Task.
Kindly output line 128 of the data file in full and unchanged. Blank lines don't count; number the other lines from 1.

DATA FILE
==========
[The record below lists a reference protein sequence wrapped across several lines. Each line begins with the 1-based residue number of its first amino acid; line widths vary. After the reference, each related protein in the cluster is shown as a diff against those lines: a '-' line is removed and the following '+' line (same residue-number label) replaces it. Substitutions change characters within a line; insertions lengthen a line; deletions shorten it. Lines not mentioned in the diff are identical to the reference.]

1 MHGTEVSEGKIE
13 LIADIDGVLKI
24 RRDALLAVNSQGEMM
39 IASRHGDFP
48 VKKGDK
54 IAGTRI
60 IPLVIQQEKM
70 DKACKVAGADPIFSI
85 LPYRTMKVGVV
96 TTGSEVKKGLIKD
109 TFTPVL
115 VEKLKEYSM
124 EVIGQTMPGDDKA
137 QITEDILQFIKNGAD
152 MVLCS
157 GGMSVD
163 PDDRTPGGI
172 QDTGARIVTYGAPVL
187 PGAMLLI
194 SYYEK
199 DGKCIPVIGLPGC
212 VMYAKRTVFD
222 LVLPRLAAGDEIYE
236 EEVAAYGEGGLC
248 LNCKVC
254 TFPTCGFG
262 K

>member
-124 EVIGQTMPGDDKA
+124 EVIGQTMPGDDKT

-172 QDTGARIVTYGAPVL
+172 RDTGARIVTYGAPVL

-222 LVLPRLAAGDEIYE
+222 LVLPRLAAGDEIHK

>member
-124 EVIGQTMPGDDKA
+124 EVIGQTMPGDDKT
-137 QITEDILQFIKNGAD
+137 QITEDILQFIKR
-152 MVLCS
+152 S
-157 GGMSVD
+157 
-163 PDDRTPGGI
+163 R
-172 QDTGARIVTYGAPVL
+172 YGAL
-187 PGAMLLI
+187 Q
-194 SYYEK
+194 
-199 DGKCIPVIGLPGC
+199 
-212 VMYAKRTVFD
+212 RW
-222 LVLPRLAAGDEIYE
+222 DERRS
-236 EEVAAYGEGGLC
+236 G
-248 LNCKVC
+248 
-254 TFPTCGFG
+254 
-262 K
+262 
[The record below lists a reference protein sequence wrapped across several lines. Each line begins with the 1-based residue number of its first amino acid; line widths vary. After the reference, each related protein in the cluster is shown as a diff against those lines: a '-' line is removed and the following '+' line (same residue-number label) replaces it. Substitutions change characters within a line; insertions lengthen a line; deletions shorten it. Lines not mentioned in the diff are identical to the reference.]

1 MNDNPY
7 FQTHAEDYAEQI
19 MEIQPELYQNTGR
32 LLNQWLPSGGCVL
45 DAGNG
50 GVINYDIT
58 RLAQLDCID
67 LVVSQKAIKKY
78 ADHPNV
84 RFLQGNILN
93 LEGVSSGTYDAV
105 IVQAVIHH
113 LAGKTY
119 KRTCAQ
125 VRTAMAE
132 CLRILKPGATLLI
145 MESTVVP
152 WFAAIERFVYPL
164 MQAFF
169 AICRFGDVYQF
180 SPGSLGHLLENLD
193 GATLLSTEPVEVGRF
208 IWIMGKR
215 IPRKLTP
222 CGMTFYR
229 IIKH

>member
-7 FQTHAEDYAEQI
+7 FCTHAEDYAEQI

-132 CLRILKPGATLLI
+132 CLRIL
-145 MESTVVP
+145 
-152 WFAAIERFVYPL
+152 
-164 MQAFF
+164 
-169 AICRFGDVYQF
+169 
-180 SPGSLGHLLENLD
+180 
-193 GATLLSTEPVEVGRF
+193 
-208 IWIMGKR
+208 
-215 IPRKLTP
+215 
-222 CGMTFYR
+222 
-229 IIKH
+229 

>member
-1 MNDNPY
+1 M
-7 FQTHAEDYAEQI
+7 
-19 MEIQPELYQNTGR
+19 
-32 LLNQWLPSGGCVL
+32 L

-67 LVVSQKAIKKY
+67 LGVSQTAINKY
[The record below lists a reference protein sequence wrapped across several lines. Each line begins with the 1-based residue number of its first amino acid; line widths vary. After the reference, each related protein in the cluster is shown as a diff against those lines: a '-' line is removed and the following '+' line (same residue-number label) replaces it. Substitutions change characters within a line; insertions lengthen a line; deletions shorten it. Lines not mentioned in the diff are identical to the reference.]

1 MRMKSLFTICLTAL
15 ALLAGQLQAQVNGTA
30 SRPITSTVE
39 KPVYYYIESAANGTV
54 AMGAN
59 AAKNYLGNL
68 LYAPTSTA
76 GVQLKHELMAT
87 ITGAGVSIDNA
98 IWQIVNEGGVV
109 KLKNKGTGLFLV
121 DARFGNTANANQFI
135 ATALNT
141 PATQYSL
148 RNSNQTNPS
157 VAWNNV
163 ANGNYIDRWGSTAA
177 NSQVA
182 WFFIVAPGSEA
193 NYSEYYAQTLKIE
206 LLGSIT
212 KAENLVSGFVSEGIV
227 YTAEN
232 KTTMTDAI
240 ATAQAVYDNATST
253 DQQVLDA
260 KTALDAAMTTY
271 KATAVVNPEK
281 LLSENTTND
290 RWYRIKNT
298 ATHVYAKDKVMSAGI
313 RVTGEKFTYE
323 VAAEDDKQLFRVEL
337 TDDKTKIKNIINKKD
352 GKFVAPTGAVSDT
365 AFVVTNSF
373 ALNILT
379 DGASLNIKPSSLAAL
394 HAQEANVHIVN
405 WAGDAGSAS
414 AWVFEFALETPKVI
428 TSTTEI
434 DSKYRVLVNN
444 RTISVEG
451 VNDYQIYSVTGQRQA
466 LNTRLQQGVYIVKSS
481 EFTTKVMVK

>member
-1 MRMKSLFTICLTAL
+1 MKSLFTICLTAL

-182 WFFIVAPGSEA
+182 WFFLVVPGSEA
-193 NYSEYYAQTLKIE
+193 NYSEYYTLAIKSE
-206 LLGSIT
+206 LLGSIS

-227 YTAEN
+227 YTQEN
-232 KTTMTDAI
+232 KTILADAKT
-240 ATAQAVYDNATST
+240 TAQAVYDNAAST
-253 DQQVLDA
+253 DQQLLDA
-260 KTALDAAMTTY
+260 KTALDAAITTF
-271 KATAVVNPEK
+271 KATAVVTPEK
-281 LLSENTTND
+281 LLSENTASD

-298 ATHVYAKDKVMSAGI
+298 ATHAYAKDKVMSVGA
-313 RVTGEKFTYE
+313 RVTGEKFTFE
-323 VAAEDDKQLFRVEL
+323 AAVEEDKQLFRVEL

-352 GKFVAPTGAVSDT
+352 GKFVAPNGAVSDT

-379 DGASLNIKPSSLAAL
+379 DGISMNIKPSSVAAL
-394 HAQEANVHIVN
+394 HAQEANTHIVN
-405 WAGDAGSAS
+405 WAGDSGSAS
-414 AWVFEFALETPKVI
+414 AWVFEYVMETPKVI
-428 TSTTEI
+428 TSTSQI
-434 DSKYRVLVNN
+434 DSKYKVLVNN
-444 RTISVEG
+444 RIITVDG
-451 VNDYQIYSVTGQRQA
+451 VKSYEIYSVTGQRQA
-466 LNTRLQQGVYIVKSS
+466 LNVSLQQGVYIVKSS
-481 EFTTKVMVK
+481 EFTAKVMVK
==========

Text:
-67 LVVSQKAIKKY